Melissa Harris' nightmare is always the same.
She is transported out of her prison cell to a distant mobile home in which her boyfriend, Earl Linebaugh, pulls a revolver on two elderly women.
"In the nightmare, I see both ladies get shot," Harris said in an interview Tuesday evening at the county jail. "The dream always ends with Earl pointing the gun at me."
He pulls the trigger, and Harris awakens with a start, sometimes sweating, sometimes with a scream.
The vision seems as real to Harris as if she had seen it, but she said she only heard the bangs of bullets being fired as Linebaugh killed the two women in the southeastern Pasco community of Crystal Springs in 1995.
In court Tuesday morning, Harris sat with eyes averted from Linebaugh as she quietly told a judge she would testify in his first-degree murder trial, which started this week. She is the only witness to the killings, and she could play a central role in the trial of Linebaugh, who if convicted could face the death penalty.
In January, Harris was sentenced to two consecutive life terms in prison after a jury found her guilty of first-degree felony murder because the killings happened during an armed robbery. During that trial, Harris did not testify, but her attorneys portrayed her as a victim of intimidation, forced to follow Linebaugh.
During the closing argument of her trial, though, prosecutor Phil Van Allen portrayed her much differently. "But for her, the offense could not have occurred," he said. "Not only was she an equal, maybe even a major participant, but probably the most major participant in this offense of all."
Harris is appealing the convictions, but she said no deal was struck with prosecutors to induce her testimony in Linebaugh's trial.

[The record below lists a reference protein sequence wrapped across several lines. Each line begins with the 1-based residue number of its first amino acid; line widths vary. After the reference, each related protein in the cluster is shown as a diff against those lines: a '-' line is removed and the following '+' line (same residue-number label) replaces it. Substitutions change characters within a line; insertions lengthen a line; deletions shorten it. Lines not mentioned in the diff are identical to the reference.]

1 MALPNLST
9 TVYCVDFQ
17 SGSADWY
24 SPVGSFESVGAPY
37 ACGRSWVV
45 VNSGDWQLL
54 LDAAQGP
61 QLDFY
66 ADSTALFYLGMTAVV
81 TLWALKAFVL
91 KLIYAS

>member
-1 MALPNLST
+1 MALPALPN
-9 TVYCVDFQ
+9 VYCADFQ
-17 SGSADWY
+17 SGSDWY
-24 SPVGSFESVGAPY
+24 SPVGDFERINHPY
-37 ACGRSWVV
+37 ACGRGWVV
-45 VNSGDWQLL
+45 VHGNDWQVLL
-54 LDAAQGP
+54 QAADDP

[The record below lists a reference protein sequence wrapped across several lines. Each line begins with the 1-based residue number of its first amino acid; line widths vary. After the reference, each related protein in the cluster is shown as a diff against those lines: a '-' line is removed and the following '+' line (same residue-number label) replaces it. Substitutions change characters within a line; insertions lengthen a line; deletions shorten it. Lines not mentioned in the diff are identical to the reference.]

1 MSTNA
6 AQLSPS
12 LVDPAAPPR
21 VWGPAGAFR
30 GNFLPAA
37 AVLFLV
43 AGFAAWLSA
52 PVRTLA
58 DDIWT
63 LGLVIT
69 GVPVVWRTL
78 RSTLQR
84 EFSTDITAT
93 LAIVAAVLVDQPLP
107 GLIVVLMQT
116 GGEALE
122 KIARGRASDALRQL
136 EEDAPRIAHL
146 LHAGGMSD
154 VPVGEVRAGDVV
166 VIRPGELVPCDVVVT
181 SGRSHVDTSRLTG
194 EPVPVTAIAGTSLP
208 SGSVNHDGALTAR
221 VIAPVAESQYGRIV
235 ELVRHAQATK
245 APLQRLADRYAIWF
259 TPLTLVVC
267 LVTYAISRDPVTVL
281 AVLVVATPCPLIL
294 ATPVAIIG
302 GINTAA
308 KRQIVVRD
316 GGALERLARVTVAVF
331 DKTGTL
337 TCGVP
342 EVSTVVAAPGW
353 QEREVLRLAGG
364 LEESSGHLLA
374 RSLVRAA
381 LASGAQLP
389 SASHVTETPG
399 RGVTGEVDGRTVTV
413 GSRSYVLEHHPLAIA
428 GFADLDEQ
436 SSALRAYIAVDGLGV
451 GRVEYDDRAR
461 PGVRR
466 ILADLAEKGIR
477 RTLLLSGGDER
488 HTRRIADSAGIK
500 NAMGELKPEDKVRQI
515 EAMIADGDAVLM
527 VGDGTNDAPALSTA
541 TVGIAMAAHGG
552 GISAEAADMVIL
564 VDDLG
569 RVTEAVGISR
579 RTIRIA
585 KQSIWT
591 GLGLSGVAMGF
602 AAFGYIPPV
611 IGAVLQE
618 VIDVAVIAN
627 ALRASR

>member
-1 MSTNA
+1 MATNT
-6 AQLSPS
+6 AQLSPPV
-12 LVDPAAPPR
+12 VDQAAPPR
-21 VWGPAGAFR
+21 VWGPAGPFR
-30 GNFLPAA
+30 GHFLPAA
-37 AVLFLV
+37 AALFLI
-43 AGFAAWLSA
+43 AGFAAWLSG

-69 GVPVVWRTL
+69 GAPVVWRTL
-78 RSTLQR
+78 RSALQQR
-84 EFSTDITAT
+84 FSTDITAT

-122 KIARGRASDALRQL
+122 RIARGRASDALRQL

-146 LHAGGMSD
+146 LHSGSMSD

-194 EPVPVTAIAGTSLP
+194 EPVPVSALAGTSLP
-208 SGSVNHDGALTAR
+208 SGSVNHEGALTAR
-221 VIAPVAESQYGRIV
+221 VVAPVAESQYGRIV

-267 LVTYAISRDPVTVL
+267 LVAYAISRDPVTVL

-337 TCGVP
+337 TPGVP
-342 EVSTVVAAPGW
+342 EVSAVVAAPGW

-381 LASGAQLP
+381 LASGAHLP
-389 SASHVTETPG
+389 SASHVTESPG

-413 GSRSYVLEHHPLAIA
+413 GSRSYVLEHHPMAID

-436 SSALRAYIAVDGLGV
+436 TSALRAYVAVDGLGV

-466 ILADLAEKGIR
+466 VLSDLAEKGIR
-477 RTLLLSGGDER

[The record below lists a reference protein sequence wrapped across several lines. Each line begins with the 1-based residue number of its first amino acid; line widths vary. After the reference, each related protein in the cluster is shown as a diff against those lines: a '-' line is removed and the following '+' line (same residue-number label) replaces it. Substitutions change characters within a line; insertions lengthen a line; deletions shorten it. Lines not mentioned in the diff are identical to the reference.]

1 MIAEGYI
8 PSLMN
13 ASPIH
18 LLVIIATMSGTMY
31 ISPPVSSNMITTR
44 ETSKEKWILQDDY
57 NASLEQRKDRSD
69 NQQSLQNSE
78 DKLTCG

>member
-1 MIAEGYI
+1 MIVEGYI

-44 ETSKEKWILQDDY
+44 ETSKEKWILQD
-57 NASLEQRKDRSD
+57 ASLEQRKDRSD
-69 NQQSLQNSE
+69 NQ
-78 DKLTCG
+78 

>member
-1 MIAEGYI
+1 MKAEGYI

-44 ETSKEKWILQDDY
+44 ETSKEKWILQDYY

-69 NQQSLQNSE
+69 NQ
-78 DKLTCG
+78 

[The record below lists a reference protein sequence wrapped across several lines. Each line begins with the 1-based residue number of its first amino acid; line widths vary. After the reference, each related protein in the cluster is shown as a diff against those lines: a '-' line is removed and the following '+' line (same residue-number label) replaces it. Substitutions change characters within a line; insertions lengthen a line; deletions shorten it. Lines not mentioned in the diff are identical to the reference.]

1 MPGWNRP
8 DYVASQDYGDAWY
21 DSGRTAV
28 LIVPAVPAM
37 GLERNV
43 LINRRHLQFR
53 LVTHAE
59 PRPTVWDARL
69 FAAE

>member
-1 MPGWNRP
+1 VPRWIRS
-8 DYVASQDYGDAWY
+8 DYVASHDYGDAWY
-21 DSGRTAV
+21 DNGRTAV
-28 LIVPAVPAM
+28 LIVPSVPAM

Harris said she simply wants everyone to know the truth; that's why she said she agreed to testify in the trial, which is scheduled to last through this week. And that's why she said she agreed to be interviewed by the Times at the Pasco County jail in Land O'Lakes, where she was being held Tuesday evening.
"I think it's time for me to speak out," she said, sitting behind the glass partition of a visitation room. "I knew if I didn't speak out that the jury, they were going to be left with nothing else to think but that I was on some crazy joy-ride with Earl.
"Earl Linebaugh is a maniac. He is a danger to your life and everybody else's life," she said. "If at least I can stop him from ever getting a chance of hurting someone else, then at least I've done something . . . something good."
Harris said she often regrets she didn't summon the courage to do something sooner, something that might have saved the lives of 84-year-old Maudeline Bailey and her caregiver, 57-year-old Alice Durfee. But Harris said she was afraid Linebaugh would kill her too.
"I've been scared before of a man _ my husband _ he beat me for 10 years," she said. "But I never knew what terror was until I met Earl Linebaugh."